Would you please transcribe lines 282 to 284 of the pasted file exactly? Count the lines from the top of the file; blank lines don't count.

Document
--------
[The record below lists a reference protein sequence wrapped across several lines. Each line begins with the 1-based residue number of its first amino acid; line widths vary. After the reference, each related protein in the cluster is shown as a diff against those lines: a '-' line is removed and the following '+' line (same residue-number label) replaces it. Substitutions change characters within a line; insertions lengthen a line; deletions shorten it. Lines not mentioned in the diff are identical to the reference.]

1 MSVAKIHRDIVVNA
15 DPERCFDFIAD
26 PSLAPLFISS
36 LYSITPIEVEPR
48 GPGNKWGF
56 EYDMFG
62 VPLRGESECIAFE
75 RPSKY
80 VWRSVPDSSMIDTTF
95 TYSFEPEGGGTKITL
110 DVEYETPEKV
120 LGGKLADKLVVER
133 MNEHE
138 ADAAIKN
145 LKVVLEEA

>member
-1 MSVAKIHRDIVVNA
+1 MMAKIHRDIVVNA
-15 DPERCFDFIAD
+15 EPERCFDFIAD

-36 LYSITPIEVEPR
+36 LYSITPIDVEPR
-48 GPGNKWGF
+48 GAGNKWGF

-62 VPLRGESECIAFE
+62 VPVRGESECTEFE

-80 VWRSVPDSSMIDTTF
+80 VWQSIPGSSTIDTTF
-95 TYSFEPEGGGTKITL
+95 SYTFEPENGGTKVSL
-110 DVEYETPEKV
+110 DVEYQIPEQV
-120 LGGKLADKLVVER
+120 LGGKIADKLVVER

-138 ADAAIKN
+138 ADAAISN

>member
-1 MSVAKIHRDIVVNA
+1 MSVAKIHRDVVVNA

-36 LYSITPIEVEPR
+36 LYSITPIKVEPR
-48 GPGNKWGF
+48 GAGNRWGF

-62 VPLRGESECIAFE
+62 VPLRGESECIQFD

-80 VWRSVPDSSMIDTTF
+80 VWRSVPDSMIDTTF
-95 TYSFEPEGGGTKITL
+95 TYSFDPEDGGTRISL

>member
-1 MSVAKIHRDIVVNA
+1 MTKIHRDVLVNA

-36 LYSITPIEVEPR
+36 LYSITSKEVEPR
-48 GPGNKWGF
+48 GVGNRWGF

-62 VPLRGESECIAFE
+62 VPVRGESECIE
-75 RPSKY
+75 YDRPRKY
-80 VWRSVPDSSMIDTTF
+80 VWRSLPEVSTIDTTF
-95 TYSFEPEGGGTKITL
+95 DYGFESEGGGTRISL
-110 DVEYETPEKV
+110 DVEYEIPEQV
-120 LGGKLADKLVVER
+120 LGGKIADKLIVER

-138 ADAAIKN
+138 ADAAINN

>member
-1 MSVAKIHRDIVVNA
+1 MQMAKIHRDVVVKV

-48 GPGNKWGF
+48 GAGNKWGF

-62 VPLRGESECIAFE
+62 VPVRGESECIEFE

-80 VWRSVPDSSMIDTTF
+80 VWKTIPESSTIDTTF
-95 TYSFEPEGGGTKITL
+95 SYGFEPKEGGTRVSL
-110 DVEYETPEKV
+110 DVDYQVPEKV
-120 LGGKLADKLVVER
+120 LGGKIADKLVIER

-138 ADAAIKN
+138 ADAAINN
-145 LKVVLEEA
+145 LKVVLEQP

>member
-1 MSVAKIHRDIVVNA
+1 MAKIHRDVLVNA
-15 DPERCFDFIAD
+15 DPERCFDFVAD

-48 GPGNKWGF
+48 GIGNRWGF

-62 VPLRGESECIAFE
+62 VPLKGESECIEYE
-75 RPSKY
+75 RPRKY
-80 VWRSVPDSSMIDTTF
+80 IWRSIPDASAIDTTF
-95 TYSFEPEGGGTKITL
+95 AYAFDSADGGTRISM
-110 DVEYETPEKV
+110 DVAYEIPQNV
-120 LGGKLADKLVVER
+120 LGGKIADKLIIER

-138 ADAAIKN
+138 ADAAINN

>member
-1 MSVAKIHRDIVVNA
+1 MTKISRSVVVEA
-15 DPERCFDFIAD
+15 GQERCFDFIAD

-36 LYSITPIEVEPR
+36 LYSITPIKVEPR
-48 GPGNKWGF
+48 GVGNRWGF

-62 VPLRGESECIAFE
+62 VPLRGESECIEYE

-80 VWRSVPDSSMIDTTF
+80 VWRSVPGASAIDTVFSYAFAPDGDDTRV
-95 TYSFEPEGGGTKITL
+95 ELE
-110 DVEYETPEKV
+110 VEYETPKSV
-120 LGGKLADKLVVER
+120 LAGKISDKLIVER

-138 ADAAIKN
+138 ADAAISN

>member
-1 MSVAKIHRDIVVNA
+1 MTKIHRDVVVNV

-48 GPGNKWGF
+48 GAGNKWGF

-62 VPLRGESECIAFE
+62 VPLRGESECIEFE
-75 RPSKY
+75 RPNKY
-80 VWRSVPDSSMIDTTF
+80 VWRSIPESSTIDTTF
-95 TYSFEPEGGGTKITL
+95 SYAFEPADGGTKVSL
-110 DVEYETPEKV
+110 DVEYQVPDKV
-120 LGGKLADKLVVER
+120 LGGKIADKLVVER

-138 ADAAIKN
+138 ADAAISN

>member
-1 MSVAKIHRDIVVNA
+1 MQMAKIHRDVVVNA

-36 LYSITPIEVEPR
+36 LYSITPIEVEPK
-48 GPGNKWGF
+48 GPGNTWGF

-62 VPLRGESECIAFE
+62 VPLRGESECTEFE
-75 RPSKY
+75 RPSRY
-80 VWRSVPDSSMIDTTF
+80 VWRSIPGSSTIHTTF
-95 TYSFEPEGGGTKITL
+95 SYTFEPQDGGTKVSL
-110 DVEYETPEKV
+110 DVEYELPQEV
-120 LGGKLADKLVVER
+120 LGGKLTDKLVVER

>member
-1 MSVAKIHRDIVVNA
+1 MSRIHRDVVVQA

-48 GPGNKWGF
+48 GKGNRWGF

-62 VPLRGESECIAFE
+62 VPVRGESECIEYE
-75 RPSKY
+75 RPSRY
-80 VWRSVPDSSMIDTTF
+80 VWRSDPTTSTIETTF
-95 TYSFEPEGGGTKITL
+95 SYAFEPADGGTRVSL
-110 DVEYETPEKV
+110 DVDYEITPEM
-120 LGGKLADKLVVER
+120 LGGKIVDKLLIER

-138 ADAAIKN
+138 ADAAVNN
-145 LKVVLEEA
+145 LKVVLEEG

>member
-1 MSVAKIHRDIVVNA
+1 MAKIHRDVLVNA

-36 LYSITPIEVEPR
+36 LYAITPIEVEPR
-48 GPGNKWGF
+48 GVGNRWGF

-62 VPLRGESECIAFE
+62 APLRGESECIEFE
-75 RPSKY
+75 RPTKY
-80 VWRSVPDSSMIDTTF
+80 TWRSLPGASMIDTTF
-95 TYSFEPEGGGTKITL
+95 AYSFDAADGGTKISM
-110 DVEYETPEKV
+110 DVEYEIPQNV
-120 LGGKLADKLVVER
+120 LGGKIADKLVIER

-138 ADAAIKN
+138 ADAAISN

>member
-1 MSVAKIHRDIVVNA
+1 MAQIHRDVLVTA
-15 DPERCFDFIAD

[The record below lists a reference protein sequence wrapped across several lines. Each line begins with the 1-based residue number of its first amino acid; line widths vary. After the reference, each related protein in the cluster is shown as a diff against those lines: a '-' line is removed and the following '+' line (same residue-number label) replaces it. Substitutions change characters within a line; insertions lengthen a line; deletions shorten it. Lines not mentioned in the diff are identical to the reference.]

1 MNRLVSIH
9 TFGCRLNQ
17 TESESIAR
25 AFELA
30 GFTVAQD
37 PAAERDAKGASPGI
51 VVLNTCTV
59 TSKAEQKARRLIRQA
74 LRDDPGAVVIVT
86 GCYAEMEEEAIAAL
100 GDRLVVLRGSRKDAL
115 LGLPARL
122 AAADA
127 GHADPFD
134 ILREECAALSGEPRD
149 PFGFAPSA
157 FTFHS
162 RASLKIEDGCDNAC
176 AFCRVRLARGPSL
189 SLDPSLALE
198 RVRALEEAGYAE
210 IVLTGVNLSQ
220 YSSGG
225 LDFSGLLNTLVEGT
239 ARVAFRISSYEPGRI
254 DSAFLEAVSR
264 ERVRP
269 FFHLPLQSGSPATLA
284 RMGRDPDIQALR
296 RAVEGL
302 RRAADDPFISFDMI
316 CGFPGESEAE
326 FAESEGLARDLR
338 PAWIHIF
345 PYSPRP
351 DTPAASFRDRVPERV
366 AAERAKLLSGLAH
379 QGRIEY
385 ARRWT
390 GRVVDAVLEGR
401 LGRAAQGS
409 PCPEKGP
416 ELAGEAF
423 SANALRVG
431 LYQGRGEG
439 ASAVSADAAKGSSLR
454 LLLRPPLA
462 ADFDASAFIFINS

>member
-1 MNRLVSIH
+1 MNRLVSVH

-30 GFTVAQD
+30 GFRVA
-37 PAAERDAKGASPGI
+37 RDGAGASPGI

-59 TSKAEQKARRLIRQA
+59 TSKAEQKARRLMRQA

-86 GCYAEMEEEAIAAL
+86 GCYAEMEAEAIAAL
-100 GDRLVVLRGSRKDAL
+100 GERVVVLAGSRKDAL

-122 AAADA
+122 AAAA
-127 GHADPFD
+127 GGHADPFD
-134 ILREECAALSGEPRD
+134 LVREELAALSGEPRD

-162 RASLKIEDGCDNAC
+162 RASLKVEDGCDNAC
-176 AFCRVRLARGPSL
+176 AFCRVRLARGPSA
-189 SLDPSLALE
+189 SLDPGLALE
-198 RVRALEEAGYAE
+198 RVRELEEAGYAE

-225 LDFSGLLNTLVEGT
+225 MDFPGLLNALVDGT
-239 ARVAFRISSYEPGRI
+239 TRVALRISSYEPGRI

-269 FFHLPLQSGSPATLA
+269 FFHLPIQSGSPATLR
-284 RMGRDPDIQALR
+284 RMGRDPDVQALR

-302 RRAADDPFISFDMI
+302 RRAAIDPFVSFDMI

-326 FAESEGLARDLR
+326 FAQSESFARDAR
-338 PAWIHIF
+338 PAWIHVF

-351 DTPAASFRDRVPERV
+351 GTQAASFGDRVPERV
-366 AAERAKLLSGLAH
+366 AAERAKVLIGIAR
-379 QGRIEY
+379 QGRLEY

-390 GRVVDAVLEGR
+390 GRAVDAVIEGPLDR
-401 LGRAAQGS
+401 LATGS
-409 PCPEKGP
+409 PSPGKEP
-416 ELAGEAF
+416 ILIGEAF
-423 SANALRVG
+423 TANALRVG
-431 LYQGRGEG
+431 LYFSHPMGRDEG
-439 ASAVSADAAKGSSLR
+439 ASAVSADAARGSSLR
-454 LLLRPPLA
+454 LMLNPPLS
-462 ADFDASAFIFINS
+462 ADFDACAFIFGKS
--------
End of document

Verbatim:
+127 GGHADPFD
-134 ILREECAALSGEPRD
+134 LVREELAALSGEPRD